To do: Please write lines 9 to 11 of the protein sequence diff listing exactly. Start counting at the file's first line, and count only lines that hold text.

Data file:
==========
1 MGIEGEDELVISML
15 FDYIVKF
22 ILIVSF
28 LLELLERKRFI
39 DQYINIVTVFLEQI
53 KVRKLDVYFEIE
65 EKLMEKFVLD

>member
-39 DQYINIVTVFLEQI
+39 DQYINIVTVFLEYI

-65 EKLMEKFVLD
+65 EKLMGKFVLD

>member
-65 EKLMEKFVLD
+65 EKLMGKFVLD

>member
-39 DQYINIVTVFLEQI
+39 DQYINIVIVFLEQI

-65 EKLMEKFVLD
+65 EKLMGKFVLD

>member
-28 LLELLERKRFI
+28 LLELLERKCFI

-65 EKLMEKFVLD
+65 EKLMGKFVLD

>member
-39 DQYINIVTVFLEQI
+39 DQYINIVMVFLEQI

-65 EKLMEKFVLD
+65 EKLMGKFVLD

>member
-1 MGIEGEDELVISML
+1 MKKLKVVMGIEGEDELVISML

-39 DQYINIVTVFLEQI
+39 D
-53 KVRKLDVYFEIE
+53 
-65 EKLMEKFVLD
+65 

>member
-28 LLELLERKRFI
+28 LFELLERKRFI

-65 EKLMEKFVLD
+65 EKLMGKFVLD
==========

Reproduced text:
-39 DQYINIVTVFLEQI
+39 DQYINIVTVFLEYI

-65 EKLMEKFVLD